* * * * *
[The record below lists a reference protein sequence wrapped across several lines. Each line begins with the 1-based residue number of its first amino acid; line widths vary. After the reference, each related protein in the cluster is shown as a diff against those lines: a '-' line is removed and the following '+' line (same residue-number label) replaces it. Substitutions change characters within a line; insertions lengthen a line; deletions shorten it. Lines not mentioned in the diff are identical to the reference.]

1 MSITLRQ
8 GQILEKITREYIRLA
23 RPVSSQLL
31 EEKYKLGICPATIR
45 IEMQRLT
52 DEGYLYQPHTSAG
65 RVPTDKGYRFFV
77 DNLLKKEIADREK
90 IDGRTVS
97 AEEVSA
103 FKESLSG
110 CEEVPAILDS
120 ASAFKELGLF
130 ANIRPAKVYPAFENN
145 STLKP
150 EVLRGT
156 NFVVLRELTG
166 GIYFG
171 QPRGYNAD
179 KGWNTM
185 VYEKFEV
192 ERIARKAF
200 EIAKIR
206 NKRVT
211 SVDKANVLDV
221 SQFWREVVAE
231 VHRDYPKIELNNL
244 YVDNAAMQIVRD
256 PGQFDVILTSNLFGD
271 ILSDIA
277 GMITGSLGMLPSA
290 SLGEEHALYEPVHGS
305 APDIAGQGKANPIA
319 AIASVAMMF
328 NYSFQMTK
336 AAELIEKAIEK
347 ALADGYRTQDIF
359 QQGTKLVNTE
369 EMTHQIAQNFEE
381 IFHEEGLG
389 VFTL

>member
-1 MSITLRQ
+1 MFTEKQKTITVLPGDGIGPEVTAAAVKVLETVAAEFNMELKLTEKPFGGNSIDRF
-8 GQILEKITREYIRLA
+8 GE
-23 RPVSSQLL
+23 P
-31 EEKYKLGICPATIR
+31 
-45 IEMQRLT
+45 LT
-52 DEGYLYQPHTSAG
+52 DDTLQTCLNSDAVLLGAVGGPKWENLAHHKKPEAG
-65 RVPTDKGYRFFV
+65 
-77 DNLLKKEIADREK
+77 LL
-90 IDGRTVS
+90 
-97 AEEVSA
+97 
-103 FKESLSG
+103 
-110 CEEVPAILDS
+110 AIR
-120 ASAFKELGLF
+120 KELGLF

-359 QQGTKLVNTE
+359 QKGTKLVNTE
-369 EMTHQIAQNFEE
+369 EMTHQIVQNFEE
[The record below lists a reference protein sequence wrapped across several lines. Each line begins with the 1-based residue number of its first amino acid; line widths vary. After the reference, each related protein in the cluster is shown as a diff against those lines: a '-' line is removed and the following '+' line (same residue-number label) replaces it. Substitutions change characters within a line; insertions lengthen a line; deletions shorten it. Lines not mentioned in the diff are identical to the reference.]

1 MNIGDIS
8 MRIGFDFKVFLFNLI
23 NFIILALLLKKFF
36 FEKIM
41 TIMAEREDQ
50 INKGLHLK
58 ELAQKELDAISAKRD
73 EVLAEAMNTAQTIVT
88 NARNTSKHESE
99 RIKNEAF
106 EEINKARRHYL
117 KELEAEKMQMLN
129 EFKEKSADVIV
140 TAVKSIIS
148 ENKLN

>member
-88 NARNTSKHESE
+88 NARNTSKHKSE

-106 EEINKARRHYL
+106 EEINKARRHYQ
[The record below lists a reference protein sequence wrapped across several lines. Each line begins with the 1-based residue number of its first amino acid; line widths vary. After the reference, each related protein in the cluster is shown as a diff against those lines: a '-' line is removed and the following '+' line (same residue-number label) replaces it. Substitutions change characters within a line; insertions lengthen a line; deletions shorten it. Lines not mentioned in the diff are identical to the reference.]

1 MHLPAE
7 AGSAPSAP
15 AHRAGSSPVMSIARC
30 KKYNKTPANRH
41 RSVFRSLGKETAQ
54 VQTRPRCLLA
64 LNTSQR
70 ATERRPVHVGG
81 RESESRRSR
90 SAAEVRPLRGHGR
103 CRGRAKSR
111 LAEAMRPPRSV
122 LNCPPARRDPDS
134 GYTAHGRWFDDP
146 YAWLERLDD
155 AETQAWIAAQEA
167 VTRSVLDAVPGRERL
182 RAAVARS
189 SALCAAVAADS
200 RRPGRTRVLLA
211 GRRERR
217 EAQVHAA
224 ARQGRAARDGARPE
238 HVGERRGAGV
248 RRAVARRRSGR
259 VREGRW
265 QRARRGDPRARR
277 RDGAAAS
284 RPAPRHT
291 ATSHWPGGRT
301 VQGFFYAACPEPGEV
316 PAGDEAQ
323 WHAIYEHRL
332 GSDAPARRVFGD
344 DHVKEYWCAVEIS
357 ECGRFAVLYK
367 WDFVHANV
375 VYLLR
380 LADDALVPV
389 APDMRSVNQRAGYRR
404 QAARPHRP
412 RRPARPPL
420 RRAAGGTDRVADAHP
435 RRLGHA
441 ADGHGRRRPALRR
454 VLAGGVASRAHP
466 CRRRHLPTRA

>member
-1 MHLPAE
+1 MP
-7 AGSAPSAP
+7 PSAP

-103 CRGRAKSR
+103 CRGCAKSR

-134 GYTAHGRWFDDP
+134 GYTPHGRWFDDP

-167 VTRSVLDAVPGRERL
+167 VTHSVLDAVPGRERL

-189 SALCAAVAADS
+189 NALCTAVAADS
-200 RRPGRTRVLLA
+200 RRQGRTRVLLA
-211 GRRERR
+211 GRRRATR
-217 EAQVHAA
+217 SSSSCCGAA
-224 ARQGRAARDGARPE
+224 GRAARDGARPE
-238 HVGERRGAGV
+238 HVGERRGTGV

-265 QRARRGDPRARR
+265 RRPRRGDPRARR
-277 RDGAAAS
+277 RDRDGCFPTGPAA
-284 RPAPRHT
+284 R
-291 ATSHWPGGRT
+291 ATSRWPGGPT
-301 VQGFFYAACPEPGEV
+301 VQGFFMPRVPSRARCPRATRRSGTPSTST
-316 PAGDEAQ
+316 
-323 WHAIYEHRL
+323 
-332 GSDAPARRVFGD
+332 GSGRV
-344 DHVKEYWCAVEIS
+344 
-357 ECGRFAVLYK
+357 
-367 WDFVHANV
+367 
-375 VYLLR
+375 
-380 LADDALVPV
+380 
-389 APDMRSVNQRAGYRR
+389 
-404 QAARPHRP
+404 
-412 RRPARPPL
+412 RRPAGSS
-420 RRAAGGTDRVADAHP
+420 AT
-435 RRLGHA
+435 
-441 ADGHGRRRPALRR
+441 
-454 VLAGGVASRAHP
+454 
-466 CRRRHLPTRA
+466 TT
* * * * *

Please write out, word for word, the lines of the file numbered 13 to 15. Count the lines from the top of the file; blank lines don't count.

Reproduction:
110 CEEVPAILDS
120 ASAFKELGLF
130 ANIRPAKVYPAFENN